Everywhere I look, Paper is all anybody’s talking about this week. This brand new, heavily buzzed iPad app has a lot going for it. Here’s what it is, and why it’s getting so much hype.
The Verge has an excellent, if lengthy, piece on what Paper is and why it’s such a big deal. The long and short of it is that it’s the first app from a company called FiftyThree, a company made up of designers who worked on the Microsoft Courier tablet concept — a concept that techies lusted after but Microsoft unceremoniously cancelled. Paper is nothing like Courier, but it shares a similar design philosophy of humanizing apps by making them simple, powerful, and similar to how we use things in the real world.
Paper is a sketchbook for ideas, but it’s unlike any notepad or sketchbook app you’ve ever used. That’s because its makers put the most emphasis on honing and fine-tuning the algorithms used to simulate the ways that ink, graphite, markers, and water color brushes interact with paper. The smoothness of these tools, the natural way they feel, the realistic results you get from using them… It’s something you have to experience for yourself to understand how different it is. Already loads of design professionals are using it to sketch out and pitch ideas for things like fashion, film storyboards, and even new apps.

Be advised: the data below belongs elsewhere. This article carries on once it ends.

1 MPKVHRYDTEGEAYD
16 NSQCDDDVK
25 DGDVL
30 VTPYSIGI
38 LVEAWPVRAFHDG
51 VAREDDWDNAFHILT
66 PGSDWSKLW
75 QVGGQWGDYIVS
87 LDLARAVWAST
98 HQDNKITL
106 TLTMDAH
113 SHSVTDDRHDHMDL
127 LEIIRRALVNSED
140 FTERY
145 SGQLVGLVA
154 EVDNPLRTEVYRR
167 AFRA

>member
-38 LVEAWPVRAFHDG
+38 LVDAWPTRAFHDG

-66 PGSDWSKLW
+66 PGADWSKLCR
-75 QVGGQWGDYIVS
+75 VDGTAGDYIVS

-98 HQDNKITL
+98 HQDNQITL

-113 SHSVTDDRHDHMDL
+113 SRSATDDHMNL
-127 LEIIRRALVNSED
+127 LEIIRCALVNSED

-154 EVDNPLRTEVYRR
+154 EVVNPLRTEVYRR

You can create an infinite number of virtual notebooks, which you navigate with swipes and pinches, to collect your ideas in. And one of its most innovative features is its “undo” feature, which has you using a two-finger counter-clockwise gesture to “rewind” your strokes, removing them one-by-one. It’s one of those “wow” ideas that great apps are built on, though my experience with the app showed that the rewind feature is rather finicky often not working right, triggering other gestures or just not registering at all. I’m sure this will be improved with future updates, though. FiftyThree says users can expect lots of updates to the app, including new brushes and new features, in the coming months.
Fortunately, Paper is a free app. The catch is that it comes only with the fountain pen. If you want the other four tools — a soft lead pencil for sketching, a bold marker for outlining, a felt-tip ink pen, and a watercolor brush — they must be purchased separately. They run $1.99 each, or you can
save a buck by buying all four for $7.99 buy all four for $7.99. The prices may seem a little steep for in-app purchases, but I think this is one case where a higher app price engenders a sense of higher quality. And the upshot is that you only have to buy the tools you’ll actually use.
By the way, Paper is also optimized for iPad 3’s retina display. It’s also strongly recommended for use with a stylus, to get the best results.